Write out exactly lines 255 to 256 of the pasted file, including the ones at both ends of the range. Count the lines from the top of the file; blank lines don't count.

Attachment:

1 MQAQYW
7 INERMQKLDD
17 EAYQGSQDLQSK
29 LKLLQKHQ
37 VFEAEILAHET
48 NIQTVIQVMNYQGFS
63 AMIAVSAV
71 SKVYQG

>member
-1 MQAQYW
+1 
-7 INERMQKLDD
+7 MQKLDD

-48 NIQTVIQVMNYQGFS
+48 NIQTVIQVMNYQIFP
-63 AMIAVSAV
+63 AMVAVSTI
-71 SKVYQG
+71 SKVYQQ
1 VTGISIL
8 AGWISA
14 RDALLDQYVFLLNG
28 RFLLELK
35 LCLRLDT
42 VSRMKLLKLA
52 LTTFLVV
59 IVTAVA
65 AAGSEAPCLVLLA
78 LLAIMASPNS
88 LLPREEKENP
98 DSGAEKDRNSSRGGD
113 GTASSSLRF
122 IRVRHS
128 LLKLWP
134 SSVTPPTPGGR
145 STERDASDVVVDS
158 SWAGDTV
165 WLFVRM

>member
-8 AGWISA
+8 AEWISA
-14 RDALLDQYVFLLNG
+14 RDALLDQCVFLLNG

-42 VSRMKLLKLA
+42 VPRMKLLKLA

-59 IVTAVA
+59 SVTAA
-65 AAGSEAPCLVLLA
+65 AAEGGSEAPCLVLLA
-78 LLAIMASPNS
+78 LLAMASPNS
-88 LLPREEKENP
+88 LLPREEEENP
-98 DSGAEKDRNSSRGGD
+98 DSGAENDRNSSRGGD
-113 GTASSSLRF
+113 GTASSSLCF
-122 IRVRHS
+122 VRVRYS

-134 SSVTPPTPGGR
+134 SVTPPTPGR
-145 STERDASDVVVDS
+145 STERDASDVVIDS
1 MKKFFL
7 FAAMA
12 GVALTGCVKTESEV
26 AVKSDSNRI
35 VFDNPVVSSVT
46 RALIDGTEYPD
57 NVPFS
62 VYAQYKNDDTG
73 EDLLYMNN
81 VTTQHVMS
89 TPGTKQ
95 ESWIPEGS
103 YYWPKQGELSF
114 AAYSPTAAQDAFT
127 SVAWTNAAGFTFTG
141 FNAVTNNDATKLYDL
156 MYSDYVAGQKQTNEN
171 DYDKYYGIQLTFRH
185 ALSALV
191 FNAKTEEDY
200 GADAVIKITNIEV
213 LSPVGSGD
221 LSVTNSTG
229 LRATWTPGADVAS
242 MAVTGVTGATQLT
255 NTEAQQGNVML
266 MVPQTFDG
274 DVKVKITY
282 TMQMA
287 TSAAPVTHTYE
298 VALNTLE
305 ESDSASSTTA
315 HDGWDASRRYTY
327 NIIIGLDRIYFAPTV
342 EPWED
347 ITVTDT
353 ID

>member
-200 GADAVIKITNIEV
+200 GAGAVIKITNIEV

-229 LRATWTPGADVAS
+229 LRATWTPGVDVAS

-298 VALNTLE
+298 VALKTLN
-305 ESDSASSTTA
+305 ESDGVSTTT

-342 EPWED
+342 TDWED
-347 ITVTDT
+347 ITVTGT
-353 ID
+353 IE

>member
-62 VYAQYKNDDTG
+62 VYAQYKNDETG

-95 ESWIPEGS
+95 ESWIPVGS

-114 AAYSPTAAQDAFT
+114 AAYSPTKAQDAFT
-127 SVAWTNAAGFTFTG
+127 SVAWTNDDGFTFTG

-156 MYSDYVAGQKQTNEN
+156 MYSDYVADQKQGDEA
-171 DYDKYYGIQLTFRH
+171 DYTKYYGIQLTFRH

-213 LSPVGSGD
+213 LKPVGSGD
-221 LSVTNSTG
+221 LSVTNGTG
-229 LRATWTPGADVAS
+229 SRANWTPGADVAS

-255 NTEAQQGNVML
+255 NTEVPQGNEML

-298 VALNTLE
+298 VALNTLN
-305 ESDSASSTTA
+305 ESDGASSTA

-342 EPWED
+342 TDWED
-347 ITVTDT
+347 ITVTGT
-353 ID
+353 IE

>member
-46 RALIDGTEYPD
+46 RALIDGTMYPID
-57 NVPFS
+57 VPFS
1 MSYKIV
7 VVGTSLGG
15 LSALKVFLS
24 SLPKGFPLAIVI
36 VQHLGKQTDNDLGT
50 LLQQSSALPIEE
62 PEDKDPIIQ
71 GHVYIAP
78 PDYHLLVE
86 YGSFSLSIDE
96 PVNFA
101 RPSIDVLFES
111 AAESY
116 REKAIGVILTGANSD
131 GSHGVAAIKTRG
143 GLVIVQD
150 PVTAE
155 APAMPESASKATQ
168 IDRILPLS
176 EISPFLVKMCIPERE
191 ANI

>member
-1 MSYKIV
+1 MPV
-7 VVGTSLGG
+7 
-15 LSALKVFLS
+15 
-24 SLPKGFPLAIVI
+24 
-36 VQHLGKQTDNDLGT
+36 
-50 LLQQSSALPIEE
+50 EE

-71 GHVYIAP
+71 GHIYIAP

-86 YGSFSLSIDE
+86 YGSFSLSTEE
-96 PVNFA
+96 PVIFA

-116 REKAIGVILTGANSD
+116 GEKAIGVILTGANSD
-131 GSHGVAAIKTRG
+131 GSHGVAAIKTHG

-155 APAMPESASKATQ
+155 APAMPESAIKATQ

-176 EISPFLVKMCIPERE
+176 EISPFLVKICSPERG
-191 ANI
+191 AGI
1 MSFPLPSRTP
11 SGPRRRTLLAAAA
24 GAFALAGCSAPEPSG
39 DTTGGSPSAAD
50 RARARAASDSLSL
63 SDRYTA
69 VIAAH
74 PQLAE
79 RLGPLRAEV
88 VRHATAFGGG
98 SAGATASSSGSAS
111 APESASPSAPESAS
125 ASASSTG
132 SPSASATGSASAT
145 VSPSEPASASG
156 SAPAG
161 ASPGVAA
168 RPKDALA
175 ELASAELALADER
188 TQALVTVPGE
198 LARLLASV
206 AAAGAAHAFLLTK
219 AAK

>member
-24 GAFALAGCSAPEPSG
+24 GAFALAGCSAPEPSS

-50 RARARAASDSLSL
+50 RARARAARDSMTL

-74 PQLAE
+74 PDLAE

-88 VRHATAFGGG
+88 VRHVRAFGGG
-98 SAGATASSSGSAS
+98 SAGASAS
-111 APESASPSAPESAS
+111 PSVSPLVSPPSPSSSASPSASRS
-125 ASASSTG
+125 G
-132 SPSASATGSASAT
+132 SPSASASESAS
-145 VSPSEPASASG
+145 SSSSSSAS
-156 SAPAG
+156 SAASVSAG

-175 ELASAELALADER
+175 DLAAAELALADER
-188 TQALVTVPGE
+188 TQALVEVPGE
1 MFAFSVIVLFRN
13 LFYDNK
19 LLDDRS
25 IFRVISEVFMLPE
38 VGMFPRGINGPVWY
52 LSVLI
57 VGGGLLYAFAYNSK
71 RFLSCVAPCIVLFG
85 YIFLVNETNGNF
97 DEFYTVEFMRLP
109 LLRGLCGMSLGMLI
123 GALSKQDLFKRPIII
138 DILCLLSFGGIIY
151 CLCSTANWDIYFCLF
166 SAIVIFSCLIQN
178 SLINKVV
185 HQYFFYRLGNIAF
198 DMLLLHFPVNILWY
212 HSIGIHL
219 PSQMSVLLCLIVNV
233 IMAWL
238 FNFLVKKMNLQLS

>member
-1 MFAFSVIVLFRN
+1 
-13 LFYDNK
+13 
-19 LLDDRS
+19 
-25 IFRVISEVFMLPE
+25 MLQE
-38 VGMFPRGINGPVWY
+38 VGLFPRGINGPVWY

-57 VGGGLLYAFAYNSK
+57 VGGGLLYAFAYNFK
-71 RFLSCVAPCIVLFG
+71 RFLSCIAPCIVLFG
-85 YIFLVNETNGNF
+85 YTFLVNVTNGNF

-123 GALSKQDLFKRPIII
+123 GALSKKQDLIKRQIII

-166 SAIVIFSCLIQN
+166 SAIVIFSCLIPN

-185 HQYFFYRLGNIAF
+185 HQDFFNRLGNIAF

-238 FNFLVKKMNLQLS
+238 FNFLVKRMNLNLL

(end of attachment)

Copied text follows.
52 LSVLI
57 VGGGLLYAFAYNSK